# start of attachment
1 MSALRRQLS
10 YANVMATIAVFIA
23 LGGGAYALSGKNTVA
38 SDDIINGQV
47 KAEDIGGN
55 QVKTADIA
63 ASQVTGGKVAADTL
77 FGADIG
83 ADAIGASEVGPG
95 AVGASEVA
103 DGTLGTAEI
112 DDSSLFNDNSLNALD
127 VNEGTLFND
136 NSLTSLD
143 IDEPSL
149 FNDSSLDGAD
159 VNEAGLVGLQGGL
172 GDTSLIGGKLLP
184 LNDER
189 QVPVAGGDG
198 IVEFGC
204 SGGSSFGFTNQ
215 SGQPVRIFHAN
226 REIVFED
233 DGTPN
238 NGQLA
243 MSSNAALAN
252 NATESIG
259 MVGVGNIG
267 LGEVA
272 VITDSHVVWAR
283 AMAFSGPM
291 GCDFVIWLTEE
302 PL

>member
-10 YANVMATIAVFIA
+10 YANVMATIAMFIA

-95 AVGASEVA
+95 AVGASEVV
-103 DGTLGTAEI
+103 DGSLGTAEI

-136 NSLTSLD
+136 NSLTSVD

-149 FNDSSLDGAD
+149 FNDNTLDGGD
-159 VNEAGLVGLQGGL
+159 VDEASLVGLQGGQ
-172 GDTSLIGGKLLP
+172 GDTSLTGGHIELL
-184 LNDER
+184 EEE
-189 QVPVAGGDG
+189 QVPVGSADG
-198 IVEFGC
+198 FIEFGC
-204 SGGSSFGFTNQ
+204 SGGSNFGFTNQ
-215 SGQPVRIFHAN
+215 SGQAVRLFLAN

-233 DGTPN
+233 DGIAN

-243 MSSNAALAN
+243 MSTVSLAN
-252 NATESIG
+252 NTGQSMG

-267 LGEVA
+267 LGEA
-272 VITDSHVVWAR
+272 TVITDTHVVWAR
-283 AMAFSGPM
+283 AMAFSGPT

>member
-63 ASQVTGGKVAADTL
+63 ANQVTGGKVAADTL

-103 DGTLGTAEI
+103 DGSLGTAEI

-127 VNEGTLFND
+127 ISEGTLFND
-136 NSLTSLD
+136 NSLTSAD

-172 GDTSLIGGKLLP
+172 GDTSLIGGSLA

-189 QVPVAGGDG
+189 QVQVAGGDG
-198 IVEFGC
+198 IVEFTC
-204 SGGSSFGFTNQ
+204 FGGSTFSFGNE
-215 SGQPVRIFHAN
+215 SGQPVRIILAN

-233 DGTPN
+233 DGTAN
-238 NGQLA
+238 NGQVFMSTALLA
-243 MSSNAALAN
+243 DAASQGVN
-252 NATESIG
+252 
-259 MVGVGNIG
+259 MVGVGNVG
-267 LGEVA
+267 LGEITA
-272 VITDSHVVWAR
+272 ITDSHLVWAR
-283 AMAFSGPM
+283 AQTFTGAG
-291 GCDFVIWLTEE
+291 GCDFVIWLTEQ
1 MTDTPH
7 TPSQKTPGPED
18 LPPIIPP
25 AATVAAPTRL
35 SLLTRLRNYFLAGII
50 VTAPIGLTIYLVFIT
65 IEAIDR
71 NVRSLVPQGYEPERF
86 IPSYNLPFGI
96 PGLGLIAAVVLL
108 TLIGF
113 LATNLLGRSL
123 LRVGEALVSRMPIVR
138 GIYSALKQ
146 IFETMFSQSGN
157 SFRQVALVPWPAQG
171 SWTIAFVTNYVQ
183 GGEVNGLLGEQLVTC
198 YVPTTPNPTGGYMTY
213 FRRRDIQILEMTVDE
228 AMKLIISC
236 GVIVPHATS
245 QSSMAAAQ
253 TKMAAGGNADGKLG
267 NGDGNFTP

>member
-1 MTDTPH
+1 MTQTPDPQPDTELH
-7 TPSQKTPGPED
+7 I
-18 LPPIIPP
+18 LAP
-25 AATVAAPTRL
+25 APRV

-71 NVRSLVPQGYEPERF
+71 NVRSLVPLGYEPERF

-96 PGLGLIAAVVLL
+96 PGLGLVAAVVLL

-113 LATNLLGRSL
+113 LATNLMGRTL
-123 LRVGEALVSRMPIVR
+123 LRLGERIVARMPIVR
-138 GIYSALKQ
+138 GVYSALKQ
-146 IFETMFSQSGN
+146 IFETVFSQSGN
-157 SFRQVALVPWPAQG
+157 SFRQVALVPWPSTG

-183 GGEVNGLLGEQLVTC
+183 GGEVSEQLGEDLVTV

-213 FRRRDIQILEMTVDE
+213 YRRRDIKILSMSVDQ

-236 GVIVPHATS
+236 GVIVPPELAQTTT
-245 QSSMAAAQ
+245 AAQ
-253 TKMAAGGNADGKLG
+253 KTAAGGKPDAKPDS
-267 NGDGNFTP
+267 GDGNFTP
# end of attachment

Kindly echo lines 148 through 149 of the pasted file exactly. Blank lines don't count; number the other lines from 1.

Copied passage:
+113 LATNLMGRTL
-123 LRVGEALVSRMPIVR